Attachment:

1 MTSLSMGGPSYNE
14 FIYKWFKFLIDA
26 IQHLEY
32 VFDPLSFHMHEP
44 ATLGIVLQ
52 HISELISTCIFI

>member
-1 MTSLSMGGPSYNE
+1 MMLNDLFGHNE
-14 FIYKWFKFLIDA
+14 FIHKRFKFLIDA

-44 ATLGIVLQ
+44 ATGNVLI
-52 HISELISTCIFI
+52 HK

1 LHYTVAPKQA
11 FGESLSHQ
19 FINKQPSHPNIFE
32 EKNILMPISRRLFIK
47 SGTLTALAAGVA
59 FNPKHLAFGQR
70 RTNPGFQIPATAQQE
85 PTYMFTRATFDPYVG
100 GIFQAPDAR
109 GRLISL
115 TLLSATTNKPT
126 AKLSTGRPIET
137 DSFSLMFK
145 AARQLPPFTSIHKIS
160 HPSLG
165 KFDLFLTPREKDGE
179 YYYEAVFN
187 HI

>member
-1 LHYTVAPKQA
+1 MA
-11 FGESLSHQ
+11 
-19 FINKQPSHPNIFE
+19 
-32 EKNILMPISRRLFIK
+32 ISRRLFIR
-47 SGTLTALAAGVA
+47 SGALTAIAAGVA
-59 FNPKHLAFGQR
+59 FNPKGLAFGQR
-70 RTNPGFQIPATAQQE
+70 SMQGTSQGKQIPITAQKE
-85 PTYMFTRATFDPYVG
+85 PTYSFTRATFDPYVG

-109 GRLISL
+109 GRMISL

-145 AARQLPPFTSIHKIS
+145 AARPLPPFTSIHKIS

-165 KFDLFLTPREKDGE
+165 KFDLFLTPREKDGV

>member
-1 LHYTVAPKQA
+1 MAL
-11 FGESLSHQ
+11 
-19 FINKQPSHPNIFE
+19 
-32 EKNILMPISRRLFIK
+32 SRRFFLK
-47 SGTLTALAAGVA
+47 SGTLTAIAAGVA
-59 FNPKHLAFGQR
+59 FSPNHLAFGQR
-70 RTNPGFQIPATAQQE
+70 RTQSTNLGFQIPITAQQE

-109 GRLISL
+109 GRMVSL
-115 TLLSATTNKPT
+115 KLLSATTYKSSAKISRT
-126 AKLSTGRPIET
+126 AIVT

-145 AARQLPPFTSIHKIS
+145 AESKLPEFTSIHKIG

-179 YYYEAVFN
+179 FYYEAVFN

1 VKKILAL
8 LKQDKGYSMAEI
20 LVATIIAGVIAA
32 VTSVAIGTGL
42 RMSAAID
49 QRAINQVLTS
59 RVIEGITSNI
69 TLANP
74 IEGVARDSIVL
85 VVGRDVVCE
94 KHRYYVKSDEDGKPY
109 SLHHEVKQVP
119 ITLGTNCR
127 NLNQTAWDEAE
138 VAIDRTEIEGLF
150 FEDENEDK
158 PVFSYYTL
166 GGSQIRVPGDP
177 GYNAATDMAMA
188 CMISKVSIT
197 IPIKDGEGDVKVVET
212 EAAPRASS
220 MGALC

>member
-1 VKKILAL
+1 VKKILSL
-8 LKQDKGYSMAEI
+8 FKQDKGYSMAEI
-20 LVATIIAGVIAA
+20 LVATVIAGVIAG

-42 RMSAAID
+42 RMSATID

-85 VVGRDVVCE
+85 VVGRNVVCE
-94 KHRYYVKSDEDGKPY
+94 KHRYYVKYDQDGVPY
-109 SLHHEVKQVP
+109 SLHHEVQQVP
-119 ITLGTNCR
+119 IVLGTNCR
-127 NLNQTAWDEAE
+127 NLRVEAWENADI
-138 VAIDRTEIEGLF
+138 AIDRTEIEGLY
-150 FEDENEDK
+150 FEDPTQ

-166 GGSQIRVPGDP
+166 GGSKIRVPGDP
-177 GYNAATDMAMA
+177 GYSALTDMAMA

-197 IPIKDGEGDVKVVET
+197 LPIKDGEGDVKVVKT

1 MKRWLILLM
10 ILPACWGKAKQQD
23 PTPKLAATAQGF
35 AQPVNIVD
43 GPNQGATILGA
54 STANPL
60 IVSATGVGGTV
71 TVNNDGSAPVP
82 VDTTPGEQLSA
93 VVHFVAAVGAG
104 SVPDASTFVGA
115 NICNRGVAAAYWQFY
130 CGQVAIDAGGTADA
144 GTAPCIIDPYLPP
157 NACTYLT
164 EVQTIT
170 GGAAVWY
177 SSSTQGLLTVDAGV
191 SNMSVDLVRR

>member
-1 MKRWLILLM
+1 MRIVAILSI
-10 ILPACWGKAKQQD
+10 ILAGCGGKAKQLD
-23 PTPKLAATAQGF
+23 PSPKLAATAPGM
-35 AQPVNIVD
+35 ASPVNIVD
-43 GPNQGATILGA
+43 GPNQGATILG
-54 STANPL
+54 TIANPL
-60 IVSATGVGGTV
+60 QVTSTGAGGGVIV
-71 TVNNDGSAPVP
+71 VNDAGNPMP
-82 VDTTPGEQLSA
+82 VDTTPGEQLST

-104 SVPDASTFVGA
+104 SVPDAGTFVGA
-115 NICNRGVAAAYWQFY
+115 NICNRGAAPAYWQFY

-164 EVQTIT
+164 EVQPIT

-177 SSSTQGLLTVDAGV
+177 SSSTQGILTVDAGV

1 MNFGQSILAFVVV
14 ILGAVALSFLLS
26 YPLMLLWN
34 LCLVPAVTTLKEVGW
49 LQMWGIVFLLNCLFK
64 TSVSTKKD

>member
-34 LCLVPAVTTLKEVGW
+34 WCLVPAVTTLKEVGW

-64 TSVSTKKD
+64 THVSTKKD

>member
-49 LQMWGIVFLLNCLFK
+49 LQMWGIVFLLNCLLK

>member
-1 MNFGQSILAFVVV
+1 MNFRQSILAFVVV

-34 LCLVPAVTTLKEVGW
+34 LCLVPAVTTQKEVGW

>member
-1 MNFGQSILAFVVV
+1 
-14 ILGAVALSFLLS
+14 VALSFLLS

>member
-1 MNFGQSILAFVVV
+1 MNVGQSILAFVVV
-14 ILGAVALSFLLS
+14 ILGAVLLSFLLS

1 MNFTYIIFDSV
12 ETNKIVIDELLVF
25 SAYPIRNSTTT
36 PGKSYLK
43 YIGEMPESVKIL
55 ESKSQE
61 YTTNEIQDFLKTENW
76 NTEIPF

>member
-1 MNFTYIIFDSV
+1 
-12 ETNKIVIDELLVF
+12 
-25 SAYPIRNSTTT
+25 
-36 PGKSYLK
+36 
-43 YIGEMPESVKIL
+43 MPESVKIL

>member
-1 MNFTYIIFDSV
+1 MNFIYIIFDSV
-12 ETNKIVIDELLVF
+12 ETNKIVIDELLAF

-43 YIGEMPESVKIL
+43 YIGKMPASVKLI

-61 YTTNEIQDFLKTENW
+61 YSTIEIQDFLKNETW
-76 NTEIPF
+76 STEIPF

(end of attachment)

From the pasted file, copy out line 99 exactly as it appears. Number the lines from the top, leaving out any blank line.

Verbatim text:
166 GGSQIRVPGDP